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Custom racks for a Rene Herse

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Custom racks for a Rene Herse

Old 11-20-21, 02:01 PM
  #1  
gugie 
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Custom racks for a Rene Herse

I received an email from the proprietor of BikeRecyclery out of Portland, Oregon, buying & selling high end vintage/used bike parts. Justyne found a well preserved, classic 650b Rene Herse. I was commissioned to make racks for this bike, with some links to the drawings of Daniel Rebour to go by - it's important to get the details right on classics! Like a guy wanting to impress on a first date, I took some time for a well-needed clean up of the Atelier prior to the drop off.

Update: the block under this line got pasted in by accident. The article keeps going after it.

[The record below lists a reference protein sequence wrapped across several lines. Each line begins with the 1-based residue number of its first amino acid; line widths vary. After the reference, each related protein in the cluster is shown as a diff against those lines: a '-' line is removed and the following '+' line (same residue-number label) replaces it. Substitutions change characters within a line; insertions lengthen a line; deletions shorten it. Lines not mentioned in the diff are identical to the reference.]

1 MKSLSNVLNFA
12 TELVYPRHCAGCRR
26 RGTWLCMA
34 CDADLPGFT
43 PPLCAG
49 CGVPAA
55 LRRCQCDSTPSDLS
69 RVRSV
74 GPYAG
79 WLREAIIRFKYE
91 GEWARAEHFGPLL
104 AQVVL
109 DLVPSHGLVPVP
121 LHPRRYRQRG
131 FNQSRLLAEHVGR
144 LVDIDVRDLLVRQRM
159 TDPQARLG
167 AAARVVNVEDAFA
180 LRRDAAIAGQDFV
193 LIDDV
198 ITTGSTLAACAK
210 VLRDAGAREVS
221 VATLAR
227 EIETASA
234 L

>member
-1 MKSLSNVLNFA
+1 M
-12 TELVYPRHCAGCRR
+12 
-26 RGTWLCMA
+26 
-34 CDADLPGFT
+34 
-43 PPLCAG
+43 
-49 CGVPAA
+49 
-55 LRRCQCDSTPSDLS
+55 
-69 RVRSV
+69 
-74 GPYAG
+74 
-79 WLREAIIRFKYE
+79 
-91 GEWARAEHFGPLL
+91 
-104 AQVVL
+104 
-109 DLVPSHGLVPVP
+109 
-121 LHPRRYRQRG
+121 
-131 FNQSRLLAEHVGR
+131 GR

The bike already had some kludgey, TIG welded racks that were obviously not original, and didn't look right on the bike. One of the complications of making new custom racks is that the racks the bike was delivered with were attached to the fenders. We didn't want to make more holes in them, so I had to make the racks fit the fenders and frame.

First, the glamour shot, taken with the new racks.


The real McCoy

First up, the front rack. I'm using 1/4" thinwall stainless tubing on this job. It's harder to bend these square than one would think. I splice the ends together with a "one size down". I've beefed up the bit near the fork crown attachment point, and since I'm using silver to braze, I like to pin all the connections, as fillet brazed silver joints aren't as strong as brass.